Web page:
In Ireland in midsummer the sunset doesn’t happen until nearly 10:00 at night. We were probably there by 8:30. Once I had picked the ‘right’ spot, I set up my gear, got my rain covers ready, and started looking for the right light. I had two bodies ready. I had my D700 with a 70-200 2.8 lens and a D800 on a tripod with my 24-70 2.8 on it. I was shooting wide with the D800 and a bit more localized with the D700.

Amazingly, as one of the storms rolled by overhead, the sun began to break through behind. I don’t know that I ever actually saw the sun, but it would occasionally light up the entire foreground, the cliffs, and the landscape beyond. And, as often happens in these conditions, rainbows began to form! At first Pamela and I both thought we could see a weak rainbow, but as the storm clouds moved by it became more and more vibrant. Then, a second smaller rainbow formed. I started shooting as quickly as possible making as many different compositions as possible. I bracketed exposures, shot with a neutral density filter, shot with a polarizer, and sometimes with a combination of all of those. I wanted to capture the moment as well as possible making sure I had enough images to capture the ever shifting mood of the scene.

Finally, the sun settled behind some clouds on the horizon. I never had the warm glow of the setting sun on the Cliffs of Moher that I had envisioned. But, I had my own unique version of the Cliffs – two rainbows and a dramatic stormy sky overhead. Overall, it was a magical and memorable evening. I hope this image conveys some sense of the magic that we felt that midsummer evening at the Cliffs of Moher.

The Winding Path To The Sea

The Winding Path

The steep, winding path of the Blasket Island Ferry at Dunquin, Ireland

As we drove the route around the Dingle Peninsula we often found ourselves abandoning a former plan in order to pursue some other beautiful sight. Sometimes the views we were chasing were based on what we saw ourselves and at other times we were going on information gathered from a new-found friend. This shot, though, was inspired by a postcard of all things. Although I prefer to find my own compositions I often spend a few minutes in a local drugstore or gift shop perusing the postcards from that area. Sometimes the images on the postcards are stock and not even from the region. But, oftentimes the images are from great local scenes both well-known and obscure.

In this case, I saw an absolutely wonderful image of sheep walking up a steep, winding path with the sea and coastal islands in the background. The image was simply too intriguing to not discover more about it. After doing a bit of research I found that the shot was taken at the Blasket Island Ferry terminal in Dunquin, or An Daingean as it is known locally. I won’t even attempt to show how the location is spelled in the native Irish Gaelic!

After driving around a bit and making a few wrong turns, we finally found the ferry. But, the shot from the “terminal” (a very simple six by six hut with a stove and sliding window) was not what I was looking for. So, I set off on foot toward the water hoping the shot would materialize. I quickly found my location and was amazed by what I saw. The ferry-boat docks in a somewhat sheltered cove about a hundred feet below the top of the cliff. Passengers – and sheep, too, apparently – disembark onto a small platform and wind their way up a narrow path toward the headland where I was standing. Even then, the wind was howling. I simply can’t imagine making that transition on a raw winter day with rain and sleet pelting down in frigid temperatures.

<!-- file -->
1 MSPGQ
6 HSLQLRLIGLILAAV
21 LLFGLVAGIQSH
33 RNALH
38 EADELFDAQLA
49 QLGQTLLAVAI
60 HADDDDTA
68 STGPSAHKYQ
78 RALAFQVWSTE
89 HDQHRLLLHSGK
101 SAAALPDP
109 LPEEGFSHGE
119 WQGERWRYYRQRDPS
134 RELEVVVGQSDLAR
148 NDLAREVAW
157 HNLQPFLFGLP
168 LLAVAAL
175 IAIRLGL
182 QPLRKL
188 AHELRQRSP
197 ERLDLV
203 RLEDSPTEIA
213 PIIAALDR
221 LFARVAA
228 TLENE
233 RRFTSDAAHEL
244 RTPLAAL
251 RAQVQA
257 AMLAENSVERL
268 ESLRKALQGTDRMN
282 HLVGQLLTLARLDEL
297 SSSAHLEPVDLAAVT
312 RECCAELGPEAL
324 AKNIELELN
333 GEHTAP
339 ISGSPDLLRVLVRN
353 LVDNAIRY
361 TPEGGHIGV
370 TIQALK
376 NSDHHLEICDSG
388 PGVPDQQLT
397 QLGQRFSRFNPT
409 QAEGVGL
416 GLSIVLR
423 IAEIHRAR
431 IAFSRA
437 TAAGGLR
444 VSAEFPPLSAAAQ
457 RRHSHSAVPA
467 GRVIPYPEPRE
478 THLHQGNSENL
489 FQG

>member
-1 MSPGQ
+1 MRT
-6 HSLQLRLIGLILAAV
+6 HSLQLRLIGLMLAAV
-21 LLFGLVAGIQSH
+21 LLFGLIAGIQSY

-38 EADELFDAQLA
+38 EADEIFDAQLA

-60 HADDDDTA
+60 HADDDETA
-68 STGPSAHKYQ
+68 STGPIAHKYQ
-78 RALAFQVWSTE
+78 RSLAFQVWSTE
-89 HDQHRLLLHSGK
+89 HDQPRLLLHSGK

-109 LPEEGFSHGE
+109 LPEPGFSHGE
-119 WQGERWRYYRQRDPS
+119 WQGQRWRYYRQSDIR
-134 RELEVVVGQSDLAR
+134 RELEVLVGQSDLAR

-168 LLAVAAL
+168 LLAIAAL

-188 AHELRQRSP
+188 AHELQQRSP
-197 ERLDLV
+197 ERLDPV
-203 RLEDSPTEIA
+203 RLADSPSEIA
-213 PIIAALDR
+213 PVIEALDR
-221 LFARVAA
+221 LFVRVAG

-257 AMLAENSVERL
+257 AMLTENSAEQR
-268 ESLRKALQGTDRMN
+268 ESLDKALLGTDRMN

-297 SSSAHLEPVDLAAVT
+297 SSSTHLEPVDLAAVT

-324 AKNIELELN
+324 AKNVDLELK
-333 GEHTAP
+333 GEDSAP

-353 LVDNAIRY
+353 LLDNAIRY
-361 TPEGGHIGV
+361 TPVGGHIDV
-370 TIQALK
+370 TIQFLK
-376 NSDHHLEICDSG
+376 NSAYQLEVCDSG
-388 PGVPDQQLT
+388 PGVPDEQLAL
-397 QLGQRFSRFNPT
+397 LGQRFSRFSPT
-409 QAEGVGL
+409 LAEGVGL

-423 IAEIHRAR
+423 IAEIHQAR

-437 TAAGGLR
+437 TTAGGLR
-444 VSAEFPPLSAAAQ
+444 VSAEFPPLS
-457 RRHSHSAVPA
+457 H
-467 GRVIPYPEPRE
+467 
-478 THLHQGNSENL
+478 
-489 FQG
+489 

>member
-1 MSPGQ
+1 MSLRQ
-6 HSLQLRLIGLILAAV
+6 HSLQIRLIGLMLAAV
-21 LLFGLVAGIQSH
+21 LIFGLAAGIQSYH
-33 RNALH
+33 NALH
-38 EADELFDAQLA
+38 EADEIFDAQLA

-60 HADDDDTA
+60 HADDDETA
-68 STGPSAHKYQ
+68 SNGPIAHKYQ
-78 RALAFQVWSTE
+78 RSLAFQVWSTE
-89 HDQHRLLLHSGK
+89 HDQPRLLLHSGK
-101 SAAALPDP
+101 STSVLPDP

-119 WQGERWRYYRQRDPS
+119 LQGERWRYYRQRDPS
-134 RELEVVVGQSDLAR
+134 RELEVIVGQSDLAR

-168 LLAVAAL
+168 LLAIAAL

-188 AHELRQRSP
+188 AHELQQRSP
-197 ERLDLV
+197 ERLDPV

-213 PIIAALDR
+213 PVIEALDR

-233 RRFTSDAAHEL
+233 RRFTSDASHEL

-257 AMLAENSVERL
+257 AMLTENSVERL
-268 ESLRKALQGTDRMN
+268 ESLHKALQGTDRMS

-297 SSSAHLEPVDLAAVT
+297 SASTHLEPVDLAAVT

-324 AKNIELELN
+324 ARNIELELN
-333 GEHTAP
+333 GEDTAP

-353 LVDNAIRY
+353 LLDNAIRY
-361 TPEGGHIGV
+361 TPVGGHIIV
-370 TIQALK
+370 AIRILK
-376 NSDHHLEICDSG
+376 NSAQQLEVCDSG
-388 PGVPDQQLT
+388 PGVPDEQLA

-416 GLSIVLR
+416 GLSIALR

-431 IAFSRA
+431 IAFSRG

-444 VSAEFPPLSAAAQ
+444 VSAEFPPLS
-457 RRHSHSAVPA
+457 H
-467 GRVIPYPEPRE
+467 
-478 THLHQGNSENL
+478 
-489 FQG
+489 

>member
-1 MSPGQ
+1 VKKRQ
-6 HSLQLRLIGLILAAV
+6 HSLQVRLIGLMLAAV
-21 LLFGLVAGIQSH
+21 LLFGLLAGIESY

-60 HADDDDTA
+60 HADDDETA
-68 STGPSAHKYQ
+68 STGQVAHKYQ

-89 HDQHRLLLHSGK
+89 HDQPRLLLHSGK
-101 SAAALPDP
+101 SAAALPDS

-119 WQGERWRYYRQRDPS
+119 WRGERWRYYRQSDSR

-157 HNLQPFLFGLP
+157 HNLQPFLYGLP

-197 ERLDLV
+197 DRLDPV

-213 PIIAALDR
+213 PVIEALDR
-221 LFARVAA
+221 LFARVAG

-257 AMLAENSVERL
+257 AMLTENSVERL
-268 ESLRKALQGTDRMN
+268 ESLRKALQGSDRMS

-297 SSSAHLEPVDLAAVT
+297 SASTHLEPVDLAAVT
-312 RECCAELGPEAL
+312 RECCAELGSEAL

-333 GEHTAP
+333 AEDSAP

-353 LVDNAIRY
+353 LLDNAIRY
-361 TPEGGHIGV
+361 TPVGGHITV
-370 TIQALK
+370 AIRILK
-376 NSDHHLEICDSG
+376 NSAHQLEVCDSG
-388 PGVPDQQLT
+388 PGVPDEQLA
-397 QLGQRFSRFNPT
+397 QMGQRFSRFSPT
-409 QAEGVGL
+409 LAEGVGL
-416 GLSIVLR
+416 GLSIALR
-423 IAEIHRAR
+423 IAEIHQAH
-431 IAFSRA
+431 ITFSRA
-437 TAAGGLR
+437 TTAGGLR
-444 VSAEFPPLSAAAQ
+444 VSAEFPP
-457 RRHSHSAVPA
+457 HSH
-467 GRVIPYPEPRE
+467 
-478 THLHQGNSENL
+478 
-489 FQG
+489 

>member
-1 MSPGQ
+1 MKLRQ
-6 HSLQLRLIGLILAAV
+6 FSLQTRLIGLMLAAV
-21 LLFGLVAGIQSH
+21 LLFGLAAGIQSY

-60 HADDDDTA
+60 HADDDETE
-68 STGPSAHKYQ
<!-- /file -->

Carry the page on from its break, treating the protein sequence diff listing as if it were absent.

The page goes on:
For this shot, I found a perch on the grassy knoll you see in the foreground of this shot. I broke out my 14-24 2.8 lens in order to take in as much of the landscape as possible. By balancing in a fairly precarious position I was able to keep my tripod stable and shoot off a series of frames. The biggest enemy this day was the wind. At times it blew so hard that I thought my whole rig would topple to the ground. Fortunately, that didn’t happen. Unfortunately, the ferry was not running this day so no unloading of sheep would be occurring. I look forward to visiting Ireland again in order to possibly see that sight and to visit the Blasket Islands.

The Dingle Peninsula is a magical place. Hopefully, this series of images conveys some sense of the beauty of this special place. Enjoy.

Slea Head Drive

Slea Head Drive

Slea Head Loop Road follows the coast of Ireland’s Dingle Peninsula

While staying in Dingle, our favorite pastime was to circle the peninsula on the Slea Head Drive. Of all the places we visited, the Dingle Peninsula was the most like the Ireland that I had envisioned. It was full of low rocky walls, small verdant pastures, picturesque houses, and views to the sea from around every corner. As a photographer I found myself stopping every 500 yards – or feet! – to compose another picture.